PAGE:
If you do resort to a, “Fuck you,” it’s best to leave it there, not carry it around later. It’s a waste of time and energy carrying such things, or crossing oceans just because we were offended by someone.

The Buddha said that, whenever we’re insulted, it’s because we’re working off our karmic debt. In that classical Buddhist worldview, hardship is welcomed. Each stubbed toe or bruised ego is a bill we’re paying. If we accept it as that and don’t respond unskillfully, then our balance is $0.

I’m a neo-classical Buddhist though. I don’t think that someone calling me an idiot is paying off a past misdeed. I think people can just be assholes because they’re suffering and looking for relief wherever they can find it. For some people, relieving that tension means hopping on Facebook and shitting all over people.

Whenever I get pissed off at someone for not being decent, that means I was staking my peace of mind on people following my own code of ethics. That’s a risky bet. As we practice, the practice itself can offer that peace of mind and satisfaction so we don’t have to rely on the surroundings to give it to us.

As we practice, a FB troll’s insult becomes more and more like a mosquito trying to bite an iron ox, or someone trying to stab a river. Eventually, we don’t even notice.

Also, an insult and a compliment both have the same Nature. So the less puffed up we get from compliments, the less frustrated or hurt we’re going to be by insults.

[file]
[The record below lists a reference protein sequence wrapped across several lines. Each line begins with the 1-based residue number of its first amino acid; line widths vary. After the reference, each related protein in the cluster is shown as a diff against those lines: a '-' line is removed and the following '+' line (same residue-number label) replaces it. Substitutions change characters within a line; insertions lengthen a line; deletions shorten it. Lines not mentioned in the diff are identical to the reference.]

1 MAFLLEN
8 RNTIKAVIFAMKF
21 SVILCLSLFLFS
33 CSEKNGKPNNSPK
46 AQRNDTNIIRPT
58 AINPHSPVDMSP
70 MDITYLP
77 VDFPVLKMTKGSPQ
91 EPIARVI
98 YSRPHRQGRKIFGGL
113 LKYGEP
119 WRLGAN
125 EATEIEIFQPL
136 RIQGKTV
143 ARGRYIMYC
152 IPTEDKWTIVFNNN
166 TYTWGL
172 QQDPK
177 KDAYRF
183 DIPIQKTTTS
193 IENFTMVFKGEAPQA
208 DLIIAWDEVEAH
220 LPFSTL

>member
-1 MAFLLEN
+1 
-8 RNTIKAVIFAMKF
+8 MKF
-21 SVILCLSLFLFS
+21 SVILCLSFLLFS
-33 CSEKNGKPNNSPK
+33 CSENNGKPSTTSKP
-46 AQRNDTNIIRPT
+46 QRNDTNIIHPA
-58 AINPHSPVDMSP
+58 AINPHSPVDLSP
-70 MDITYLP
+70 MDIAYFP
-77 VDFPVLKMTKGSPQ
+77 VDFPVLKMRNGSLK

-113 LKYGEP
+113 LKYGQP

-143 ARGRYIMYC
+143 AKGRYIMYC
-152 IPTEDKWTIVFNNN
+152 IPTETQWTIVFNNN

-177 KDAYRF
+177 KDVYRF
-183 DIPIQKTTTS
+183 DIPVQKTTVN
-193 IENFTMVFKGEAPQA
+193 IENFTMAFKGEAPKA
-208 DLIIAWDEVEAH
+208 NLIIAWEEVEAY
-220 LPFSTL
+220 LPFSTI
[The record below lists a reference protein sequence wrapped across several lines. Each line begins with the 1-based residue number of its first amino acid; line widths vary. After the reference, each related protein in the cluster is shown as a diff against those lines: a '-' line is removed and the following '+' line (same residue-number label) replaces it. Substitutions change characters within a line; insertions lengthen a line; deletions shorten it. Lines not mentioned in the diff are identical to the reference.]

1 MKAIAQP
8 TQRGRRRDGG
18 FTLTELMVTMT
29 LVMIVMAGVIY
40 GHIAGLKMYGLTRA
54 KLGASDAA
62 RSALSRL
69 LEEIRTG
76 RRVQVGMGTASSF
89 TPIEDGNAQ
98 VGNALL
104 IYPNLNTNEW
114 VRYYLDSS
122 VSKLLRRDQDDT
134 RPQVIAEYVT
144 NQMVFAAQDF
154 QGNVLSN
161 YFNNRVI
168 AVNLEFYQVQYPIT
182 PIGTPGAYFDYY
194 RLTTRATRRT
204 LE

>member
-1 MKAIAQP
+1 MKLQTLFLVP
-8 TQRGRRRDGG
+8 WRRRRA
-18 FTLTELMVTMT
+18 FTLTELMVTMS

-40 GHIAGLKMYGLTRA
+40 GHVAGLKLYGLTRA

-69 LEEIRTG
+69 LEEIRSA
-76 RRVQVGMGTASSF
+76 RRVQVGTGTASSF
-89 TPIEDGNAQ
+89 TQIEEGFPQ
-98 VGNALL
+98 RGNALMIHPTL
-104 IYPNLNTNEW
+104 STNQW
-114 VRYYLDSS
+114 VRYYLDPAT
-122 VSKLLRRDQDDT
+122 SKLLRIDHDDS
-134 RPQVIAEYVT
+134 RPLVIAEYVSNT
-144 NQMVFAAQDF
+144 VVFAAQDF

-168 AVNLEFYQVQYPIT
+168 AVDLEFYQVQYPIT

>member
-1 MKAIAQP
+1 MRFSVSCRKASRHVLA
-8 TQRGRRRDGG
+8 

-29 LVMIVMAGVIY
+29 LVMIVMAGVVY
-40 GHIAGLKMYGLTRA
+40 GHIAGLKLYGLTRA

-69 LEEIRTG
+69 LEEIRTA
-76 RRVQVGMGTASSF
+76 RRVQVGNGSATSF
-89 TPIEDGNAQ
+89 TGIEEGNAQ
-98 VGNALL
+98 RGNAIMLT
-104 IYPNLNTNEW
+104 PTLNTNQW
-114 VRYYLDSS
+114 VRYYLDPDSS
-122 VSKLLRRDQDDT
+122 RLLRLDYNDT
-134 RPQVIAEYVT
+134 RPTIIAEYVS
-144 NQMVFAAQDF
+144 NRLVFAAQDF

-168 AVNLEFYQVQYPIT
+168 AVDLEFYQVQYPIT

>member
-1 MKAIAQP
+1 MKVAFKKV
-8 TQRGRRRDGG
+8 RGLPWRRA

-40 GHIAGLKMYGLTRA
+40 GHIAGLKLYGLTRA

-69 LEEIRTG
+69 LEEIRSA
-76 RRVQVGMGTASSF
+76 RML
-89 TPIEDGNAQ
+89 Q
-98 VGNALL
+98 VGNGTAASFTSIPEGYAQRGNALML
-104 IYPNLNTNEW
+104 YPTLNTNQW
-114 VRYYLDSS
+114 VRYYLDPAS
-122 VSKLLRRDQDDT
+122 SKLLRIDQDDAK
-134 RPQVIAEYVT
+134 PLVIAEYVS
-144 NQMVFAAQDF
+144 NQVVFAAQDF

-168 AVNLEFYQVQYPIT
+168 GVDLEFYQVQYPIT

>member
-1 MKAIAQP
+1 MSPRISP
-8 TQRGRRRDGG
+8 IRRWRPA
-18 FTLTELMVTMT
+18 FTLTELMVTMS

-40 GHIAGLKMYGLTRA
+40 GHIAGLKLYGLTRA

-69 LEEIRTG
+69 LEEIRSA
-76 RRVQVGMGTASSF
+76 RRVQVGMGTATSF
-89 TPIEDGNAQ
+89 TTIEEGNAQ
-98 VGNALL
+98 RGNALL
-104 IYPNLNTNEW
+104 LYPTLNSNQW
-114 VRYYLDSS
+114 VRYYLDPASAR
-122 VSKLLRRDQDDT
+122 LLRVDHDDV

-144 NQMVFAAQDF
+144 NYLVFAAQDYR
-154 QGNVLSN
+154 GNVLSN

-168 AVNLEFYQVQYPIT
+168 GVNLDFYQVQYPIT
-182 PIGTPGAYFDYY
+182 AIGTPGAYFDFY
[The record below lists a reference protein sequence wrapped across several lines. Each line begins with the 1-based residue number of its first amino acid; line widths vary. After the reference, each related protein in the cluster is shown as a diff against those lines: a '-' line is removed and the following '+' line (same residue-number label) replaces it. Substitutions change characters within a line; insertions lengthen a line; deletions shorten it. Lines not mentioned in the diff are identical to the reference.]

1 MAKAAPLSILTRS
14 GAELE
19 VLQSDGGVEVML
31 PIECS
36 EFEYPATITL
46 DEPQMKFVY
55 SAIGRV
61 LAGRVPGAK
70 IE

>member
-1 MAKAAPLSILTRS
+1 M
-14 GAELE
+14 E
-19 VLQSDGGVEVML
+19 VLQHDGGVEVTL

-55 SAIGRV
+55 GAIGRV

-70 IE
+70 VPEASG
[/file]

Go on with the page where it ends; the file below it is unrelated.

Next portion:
A part of taking control of minds involves no longer letting others control our minds. People control our minds through praise and criticism. A vast portion of who we think we are is really other people telling us who we are.

To see our True Nature, we have to see through the illusory natures that have been forced on us since we were kids. A huge part of depression and anxiety come from us wearing outfits that don’t fit. So we take off our shoes, and strip down to our birthday suits, or we suddenly see that—even with shoes on—we’ve always been barefoot.

2 Comments

  1. Oh yah? well you can go…er, um. Just kidding. We got into this yesterday. Car pulls from left lane (which we’re in) into right lane abruptly. Truck in right lane slows and starts drifting into left lane and close to my car. I honk. He honks.

    You honking at me? We got pissed. And then we saw the dependent arising of his honk. Why read anything into it? He exited anyway. It’s over. Reflex or anger or accident. Who cares? Wish him peace and safety and move on. We only obsessed for several minutes.

    Liked by 1 person

    1. Hey, at least you were aware of it. Abd Several minutes is better than several hours or days I reckon.

      After awhile we start getting the “Huh?” phenomenon. Someone pisses us off at 8 and they come back at 9 saying, “I’m sorry.” “Huh? Sorry for what?” “For what I said earlier.” “Oh that? That was like a million years ago, don’t worry about it.”

      Liked by 1 person